Thursday, August 28, 2014


Our family had another of our grandchildren graduating this year-Gracen-my sister, Shirley's, granddaughter who has been involved in sports since she was old enough to hit, throw or kick a ball or ride a horse. For Gracen's graduation, Shirley wanted to make her a quilt from her team shirts as she had done with sister, Alysha's, shirts for her graduation and is at college with hers right now. 

Alysha's quilt was made a little differently. The t shirt squares for the top of the quilt had been backed with flannel with a layer of quilt batting between. Each square was lightly quilted before sewing the blocks together. For that method squares had to be cut from the t shirts, from the batting and from the flannel. The batting was cut 1" smaller than the t shirt and flannel. 

That wasn't so hard but this time around we would be using the method I used for a memory quilt using fleece which takes the place of flannel and batting hince-cutting down on time and $. AND, we had a handy, dandy 15" square just for these quilts-EASY, PEASY AND QUICKER. I used this method for a memory quilt made from my husband's shirts for grandson, Travis, in a former post:

That lovely, lovely 15" square probably brought the cutting time down by 3/4 and that is a lot when you are cutting as much as we were and is more accurate-it was great. Of course, we used our trusty rotary cutters [how did our great, grandmothers ever get anything done?] 

For your quilt you will need: yardages given are for approximate 60"x 60" throw
t shirts for the size quilt you want to make
polar fleece for the back of the quilt [3-4 yards']
contrasting fleece for sashing [2-3 yards]
lightweight fusible interfacing

You can choose other sizes for your squares, of course, but the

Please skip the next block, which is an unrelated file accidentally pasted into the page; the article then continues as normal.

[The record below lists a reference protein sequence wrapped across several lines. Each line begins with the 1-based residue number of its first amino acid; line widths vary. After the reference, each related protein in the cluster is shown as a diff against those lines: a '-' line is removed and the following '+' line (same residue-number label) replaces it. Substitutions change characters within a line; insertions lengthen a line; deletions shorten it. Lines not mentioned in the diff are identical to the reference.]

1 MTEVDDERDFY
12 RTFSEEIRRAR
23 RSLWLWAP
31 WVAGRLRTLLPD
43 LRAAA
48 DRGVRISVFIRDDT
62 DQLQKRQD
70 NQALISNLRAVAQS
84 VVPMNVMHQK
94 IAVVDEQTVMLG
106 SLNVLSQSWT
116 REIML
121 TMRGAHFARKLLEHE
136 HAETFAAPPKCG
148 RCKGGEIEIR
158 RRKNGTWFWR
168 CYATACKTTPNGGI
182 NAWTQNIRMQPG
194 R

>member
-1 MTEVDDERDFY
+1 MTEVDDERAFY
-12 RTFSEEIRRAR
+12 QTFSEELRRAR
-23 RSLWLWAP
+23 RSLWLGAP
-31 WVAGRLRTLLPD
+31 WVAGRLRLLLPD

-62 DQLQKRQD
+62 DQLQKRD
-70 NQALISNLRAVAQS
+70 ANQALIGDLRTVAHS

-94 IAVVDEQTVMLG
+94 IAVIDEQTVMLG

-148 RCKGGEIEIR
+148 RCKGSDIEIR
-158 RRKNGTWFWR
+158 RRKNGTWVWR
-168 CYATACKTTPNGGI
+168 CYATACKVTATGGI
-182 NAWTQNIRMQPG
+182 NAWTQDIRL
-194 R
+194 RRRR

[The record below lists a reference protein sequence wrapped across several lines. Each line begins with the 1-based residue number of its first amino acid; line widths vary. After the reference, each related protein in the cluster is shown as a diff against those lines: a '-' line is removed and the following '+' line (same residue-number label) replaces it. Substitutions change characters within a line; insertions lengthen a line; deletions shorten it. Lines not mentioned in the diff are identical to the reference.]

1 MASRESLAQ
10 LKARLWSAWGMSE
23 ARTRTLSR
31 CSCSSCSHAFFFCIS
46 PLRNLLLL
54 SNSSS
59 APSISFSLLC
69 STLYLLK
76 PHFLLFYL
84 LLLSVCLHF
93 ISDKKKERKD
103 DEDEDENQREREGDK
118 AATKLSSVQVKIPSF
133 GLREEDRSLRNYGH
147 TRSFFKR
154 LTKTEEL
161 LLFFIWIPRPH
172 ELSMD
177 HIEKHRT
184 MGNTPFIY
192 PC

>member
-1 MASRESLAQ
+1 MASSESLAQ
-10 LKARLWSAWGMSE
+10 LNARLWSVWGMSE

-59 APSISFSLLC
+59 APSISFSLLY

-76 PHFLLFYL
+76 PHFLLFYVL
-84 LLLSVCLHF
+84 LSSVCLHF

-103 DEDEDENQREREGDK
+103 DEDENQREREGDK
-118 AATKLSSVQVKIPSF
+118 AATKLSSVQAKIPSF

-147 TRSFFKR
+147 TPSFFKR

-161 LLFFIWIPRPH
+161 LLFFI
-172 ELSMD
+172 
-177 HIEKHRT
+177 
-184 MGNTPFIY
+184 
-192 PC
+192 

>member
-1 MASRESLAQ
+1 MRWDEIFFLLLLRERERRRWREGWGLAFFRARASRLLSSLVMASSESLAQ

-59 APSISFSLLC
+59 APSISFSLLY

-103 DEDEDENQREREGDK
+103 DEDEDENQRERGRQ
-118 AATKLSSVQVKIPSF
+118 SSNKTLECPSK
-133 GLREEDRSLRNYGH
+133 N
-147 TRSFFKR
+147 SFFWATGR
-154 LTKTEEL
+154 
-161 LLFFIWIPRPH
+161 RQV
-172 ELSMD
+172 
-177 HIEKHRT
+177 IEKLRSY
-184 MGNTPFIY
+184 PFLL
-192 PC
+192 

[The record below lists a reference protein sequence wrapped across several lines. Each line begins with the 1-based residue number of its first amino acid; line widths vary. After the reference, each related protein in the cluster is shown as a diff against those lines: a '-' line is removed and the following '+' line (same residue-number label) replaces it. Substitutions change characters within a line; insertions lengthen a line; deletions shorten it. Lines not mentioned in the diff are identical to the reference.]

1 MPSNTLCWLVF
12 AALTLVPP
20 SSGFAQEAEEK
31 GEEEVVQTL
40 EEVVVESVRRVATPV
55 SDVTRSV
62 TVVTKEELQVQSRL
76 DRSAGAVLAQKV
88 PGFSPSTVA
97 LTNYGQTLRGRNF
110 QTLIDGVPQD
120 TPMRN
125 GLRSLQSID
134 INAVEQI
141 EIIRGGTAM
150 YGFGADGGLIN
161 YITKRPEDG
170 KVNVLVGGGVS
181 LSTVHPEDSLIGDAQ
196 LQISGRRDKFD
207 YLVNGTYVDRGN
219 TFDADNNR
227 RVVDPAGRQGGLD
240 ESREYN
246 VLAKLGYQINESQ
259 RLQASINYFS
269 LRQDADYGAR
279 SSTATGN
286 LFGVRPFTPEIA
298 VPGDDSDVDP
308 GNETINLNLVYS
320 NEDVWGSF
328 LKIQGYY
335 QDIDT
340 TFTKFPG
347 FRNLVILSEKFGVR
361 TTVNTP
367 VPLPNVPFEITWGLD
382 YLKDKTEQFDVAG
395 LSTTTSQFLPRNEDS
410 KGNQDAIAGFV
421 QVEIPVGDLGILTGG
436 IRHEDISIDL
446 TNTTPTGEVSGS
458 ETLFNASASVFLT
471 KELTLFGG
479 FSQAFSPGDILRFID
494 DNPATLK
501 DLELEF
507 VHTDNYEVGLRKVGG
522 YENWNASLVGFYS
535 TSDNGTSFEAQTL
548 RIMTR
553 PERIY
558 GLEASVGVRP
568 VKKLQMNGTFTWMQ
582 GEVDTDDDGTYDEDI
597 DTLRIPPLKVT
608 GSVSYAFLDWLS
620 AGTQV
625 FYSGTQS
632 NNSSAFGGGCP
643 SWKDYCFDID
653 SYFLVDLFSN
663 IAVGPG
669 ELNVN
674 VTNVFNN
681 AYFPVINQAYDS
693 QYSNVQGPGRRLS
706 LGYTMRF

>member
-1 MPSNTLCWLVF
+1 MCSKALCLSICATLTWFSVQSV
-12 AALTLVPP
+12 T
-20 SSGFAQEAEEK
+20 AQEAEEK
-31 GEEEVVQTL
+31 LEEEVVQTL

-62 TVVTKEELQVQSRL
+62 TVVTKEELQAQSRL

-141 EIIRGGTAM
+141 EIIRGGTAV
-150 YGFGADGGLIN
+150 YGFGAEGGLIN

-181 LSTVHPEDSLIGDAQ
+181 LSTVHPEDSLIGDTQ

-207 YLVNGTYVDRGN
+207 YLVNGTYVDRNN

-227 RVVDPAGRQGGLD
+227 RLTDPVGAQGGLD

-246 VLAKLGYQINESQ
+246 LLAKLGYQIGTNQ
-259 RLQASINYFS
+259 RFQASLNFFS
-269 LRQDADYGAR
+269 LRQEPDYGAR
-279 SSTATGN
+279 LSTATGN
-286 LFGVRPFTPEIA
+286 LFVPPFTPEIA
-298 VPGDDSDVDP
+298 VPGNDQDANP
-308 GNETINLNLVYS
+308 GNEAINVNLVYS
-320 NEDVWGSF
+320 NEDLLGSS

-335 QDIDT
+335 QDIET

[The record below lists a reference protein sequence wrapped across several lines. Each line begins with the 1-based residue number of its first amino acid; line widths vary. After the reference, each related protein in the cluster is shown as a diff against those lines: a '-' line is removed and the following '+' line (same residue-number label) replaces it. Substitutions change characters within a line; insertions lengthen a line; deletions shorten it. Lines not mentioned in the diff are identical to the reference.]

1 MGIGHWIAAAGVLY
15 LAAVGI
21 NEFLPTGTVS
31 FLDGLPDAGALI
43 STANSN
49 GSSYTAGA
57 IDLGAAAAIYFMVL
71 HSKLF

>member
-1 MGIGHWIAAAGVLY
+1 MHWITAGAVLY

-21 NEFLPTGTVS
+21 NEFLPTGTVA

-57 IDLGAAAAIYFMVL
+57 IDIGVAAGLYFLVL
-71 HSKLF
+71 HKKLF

15" size was good for most of the motifs on the shirts. 
cut 15" square from polar fleece for each t shirt square
cut 14" square fusible interfacing for each t shirt square-center and fuse to back of t shirt squares
cut 3"-4" wide by 15" long strips for sashing [adjust for size quilt you want to make]

To assemble:
layer t shirt square to polar fleece square wrong sides facing with sashing on polar fleece side
sew all three layers together using 1/2" seams
seams will be on the top side of quilt to be cut into fringe for the "rag" look when quilt is completely assembled [be careful not to snip into seams]
included my hand drawn graph to demonstrate order to sew-15" block to 15" sashing, etc. to create rows
sew long sashing to rows.
sew border all around 
clip seam allowances to create fringe

And a video tutorial for a little more help if needed:

One of the first t shirt quilts I made is shown in another post @
It was made differently but thought you might like another way to put one together. No matter how you make them, they are well loved and have all those memories from years past.

Thank you for stopping by and God bless you
Carolyn Wainscott

Please check out my designs for girls, AG dolls and holiday/home decor @

While you are over there at check out all the classes available by top notch instructors in every craft/art you might want to try and some are even free.

Tuesday, May 27, 2014


I love border print fabrics and the homespun looking angel print border fabric that I had kept squirreled away for a special occasion would be perfect for the quilt I wanted to donate to  Project Linus. Project Linus has given millions [yes, I said millions] of donated quilts to children in need, whatever the need. 

If you have been looking for a worthy cause to make quilts for, Project Linus is it. For further information: The number of donated quilts has soared to 5 million and there are local chapters so check it out.

The fabric was already in strips ready to be sewn and I needed a quilt that could be done quickly. All that needed to be done was choose a backing fabric, cut it into corresponding strips for the angel fabric and cut batting strips 1/2" less wide than the 2 fabric strips. 

Here is the completed quilt:

                    Quilt As You Go: Strip Quilting Video Tutorial

And here are the instructions followed by a video tutorial to clarify my sometimes clear as mud instructions.

The quilt is sewn with standard 1/4" seams.

first:cut backing fabric into the same width and length as top strips.
width of strips will depend on your print and how wide you want your quilt.

second:cut batting into strips 1/2" less all around than top and back strips [this will keep the batting out of the seams.]